After legalizing same-sex marriage in two states and winning nationwide recognition for these unions through the court, it sounds the Mexican gay rights movement has lost unity and direction.
That was the message from Antonio Medina in a conversation I had with him last night. Medina is a Mexico City-based activist and journalist who helps run Letra S, a monthly supplement to the newspaper La Jornada covering sexuality and HIV issues.
But perhaps the bigger news from this interview is that I can, in fact, do a telephone interview in Spanish. (At least that was what I was most excited about when I got off Skype at 9:30 last night, exhausted but sure that I really did understand everything Medina said.) I’ve done reporting before in Mexico, but doing it on the phone–and not having been in a Spanish-speaking country for more than two years–I wasn’t entirely sure I could pull it off and I was more than a little nervous about the fact that we’re leaving for South America in just about two months.
Medina and his partner, an economist named Jorge Cerpa, were the first couple to register as domestic partners under a law Mexico City passed at the end of 2006. (They chose to be the first because no one else wanted to take the step, and Medina was worried about how it would look if no one used a right the movement had faught so hard for.) Full marriage was legalized three years later with leadership from the leftist PRD Party, and Mexico’s high court later ruled that these marriages must be recognized nationwide.
Gay marriages are also now performed in the state of Quintana Roo–home of Cancún–thanks to some very clever activists, who realized that the state’s marriage laws actually were written without references to gender.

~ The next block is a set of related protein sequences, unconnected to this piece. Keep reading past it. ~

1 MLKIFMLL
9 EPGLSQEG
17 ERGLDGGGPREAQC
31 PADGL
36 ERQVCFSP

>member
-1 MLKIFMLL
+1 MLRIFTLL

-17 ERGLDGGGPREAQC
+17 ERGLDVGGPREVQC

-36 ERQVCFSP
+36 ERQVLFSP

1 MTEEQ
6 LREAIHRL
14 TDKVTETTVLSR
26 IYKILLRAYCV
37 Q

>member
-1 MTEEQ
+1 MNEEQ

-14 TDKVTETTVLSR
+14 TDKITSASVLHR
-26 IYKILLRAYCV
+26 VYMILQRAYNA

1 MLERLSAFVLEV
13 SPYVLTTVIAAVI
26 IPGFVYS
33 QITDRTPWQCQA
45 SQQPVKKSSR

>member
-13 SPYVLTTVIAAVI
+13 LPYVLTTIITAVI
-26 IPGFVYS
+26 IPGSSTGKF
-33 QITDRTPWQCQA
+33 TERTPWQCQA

But the victories by LGBT rights activists–that also include a domestic partnership law in Coahuila–provoked an organized counterattack from the Catholic Church, Medina said, and the gay marriage bills that had been introduced in other states stalled. And the activists in other states are not well equipped to make an organized push.
“The reality is that in the vast majority of states, activists have neither the strength nor the level of organization that the Distrito Federal has,” Medina told me. And, because anti-gay violence is more common in other states, he said, “It is a very frightened kind of activism.”
Medina also said that the movement in Mexico was divided (“sectorizado“) over what issues matter most, and that it hadn’t found a way to unify around a common agenda.
The movement, he said, “is moving, with all honesty, in a way that is a little bit unequal. There is a very active movement in Mexico City, but … we’re not all advancing in unison, to a more-or-less standardized track. I think that is our big problem–we haven’t agreed on the minimums that we can achieve as a collective.”